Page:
The general Bing Map licence terms now include specific clauses relating to OpenStreetMap. Specifically in section 2:
- 2. What rights do I have? The rights that you have under this agreement are limited solely to aerial imagery use in a non-commercial online editor application of OpenStreetMap maps (an "Application"). We require you use access credentials to use the service and require use of transaction tracking and/or session tracking methods for all uses of the service, as described in the applicable SDKs.
- Further, we grant you the limited right to use Street Side imagery provided by the StreetSide API in read-only format solely as an additional source of corroborating ground truth within OpenStreetMap editing environments. You may not use the StreetSide API to extract StreetSide imagery or for any other use.
Question 1: “The ToU states that the use is limited to "non-commercial online editor application"(s). The original letter has similar wording. In any case it would be good to have a clarification on "non-commercial": is this intended to apply to both offering editing as a service contingent on having an account/contract and products that need to be purchased. For example does it exclude the iD instance run by Strava and the SketchUp plugin for OSM that has recently become available, or is the intent something else?”
Microsoft’s Answer: Microsoft considers an iD/JOSM or other open source OSM editor run by a commercial company for the sole purpose of contributing to OSM to be non-commercial use. Any software available for purchase, even in a free tier, that features Streetside imagery integration would be a commercial use, and integrating Streetside imagery into such software would not be allowed. A partner seeking to integrate Streetside imagery in to a commercial product should enter in to a commercial licensing arrangement with Microsoft.— Microsoft, 
Question 2: "online": is the intent to limit the availability to browser embedded editors (the would exclude at least JOSM, Vespucci and Merkaartor), or is the intent to not allow caching of the imagery (which would again would exclude at least those three editors, but could be avoided with special casing), or, again, is the intent something else?”
Microsoft’s Answer: The word “online” is not intended to exclude the use of desktop OSM editors.— Microsoft, 
Question 3: “What are the intents behind the restriction of only letting it be used as a "corroborating ground truth" source? This is substantially different from Bing imagery, which is routinely used by mapping parties where there aren't other sources to confirm. With these terms, editing software will have to be very careful to describe how StreetSide can be used to make sure someone doesn't map solely from it.”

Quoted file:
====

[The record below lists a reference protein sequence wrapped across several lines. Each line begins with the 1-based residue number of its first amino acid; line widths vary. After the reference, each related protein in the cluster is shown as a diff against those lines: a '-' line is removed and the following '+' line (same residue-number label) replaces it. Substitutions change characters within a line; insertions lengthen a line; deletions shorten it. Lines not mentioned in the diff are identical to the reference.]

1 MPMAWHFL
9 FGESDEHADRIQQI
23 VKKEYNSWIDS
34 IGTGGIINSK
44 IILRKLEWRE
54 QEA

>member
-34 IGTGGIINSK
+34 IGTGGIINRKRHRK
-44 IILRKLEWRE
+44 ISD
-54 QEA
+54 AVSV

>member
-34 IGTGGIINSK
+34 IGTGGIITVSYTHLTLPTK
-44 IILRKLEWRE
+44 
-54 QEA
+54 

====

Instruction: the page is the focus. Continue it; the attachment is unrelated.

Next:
Microsoft’s Answer: Microsoft’s intent for incorporating Streetside imagery in to OSM editing environments is that it be used as an additional corroborating source of ground truth for validating, updating and creating contributor edits to OSM. There is no place where Streetside imagery exists and corroborating sources (Digital Globe Premium, Esri World Imagery, Mapbox Satellite, Bing Imagery, etc), do not also exist. Clarifying Sample scenarios:
1. An OSM Contributor traces a sidewalk on top of Bing imagery using the iD editor. The sidewalk is partially obscured by trees in the imagery so to improve the spatial accuracy the Contributor refers to Streeside for verification. This is a valid use of the Streetside imagery
2. Contributor 1 uses Esri World Imagery to trace a road and adds a tag surface=paved. Contributor 2 refers to the Streetside imagery and verifies that the road is actually bricks and updates the tag to surface=paving_stones. This is a valid use of the Streetside imagery
3. An OSM Contributor is updating their local neighborhood referring to Bing Imagery and realizes there are a number of stop signs missing from OSM that are clearly visible in the Streetside imagery. The Contributor updates OSM with additional highway=stop nodes. This is a valid use of the Streetside imagery
4. An OSM contributor builds a computer vision algorithm that iterates over the Streetside imagery attempting to harvest residential addresses. This is an invalid use of Streetside imagery.— Microsoft, 
- Bing maps @twitter
- Bing images analyzer (shows images' dates)
- Robert Scoble's visit to Bing's imaging center
- Steve Coast (30 November 2010). “Microsoft Imagery details”. OpenStreetMap Blog .
- Gur Kimchi- partner development manager for Bing (23 November 2010). “Bing engages open maps community”. Microsoft .
- Bing Maps Team (14 June 2018). “Bing Maps Streetside Imagery Now Integrated into OpenStreetMap iD Editor”. Retrieved 15 June 2018.
- Bryan Housel (14 June 2018). “iD 2.9.0 Release Notes”. Retrieved 17 June 2018.
- https://blogs.bing.com/maps/2018-06/bing-maps-streetside-imagery-now-integrated-into-openstreetmap-id-editor "This is the same imagery currently visible on Bing Maps now embedded into a popular editing application initially developed and now maintained by Mapbox."